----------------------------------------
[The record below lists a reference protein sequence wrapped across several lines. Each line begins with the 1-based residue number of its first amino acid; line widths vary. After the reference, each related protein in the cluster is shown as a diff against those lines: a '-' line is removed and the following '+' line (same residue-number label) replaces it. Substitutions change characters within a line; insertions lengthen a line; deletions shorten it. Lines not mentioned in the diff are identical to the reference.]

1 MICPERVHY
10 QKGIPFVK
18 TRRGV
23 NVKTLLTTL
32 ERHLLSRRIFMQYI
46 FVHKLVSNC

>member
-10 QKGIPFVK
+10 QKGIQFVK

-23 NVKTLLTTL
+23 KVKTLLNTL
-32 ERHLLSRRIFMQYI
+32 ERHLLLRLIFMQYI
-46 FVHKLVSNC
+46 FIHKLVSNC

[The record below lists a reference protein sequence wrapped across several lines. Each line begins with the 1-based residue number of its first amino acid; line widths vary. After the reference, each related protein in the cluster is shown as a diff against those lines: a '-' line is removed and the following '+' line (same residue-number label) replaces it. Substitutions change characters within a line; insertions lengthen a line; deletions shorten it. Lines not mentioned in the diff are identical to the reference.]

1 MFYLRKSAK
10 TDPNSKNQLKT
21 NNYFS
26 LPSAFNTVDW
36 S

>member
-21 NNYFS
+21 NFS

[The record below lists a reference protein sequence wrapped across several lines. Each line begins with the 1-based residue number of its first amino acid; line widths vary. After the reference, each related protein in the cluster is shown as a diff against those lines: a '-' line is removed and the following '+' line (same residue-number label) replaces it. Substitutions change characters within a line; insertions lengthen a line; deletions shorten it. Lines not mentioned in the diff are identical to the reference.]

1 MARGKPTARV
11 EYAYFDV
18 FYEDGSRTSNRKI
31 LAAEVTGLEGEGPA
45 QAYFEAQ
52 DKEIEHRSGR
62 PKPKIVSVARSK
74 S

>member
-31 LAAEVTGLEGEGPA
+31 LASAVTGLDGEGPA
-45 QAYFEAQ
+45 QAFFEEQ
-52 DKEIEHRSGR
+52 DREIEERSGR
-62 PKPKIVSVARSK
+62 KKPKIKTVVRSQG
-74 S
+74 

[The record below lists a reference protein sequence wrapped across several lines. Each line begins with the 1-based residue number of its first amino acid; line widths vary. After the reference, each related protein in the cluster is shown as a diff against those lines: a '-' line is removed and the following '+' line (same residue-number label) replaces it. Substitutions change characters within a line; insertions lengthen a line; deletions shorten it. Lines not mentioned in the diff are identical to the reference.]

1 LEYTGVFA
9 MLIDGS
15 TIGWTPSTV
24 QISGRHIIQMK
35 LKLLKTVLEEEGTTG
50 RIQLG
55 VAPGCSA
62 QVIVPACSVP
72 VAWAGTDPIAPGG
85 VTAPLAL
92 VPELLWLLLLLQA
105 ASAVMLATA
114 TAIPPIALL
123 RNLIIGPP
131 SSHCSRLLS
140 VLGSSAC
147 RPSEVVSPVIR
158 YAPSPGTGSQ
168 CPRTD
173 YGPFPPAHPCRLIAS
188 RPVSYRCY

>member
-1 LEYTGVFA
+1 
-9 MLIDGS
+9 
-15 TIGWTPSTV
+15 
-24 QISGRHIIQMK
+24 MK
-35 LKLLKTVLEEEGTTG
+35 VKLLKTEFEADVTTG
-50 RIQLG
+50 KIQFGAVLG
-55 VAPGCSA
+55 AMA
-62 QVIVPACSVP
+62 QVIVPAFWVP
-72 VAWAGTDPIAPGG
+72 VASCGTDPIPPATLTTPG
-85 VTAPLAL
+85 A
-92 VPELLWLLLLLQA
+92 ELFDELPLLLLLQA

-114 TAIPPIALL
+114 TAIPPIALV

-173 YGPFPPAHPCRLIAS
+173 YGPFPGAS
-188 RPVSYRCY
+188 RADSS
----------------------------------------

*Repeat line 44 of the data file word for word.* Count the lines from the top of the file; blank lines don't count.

-74 S